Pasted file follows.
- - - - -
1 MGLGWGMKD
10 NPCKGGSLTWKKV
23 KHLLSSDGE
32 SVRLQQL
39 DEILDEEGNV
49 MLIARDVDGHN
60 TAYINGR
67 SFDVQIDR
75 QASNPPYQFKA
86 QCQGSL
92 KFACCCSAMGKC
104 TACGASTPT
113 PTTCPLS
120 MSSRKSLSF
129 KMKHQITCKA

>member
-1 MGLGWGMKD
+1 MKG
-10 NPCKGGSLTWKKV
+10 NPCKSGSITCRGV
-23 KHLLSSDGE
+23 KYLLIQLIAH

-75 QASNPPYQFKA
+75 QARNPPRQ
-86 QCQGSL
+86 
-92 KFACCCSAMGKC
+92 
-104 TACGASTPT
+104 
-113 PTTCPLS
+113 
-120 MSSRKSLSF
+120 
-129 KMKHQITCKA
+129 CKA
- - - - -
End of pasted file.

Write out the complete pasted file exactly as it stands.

1 MGLGWGMKD
10 NPCKGGSLTWKKV
23 KHLLSSDGE
32 SVRLQQL
39 DEILDEEGNV
49 MLIARDVDGHN
60 TAYINGR
67 SFDVQIDR
75 QASNPPYQFKA
86 QCQGSL
92 KFACCCSAMGKC
104 TACGASTPT
113 PTTCPLS
120 MSSRKSLSF
129 KMKHQITCKA

>member
-1 MGLGWGMKD
+1 MKG
-10 NPCKGGSLTWKKV
+10 NPCKSGSITCRGV
-23 KHLLSSDGE
+23 KYLLIQLIAH

-75 QASNPPYQFKA
+75 QARNPPRQ
-86 QCQGSL
+86 
-92 KFACCCSAMGKC
+92 
-104 TACGASTPT
+104 
-113 PTTCPLS
+113 
-120 MSSRKSLSF
+120 
-129 KMKHQITCKA
+129 CKA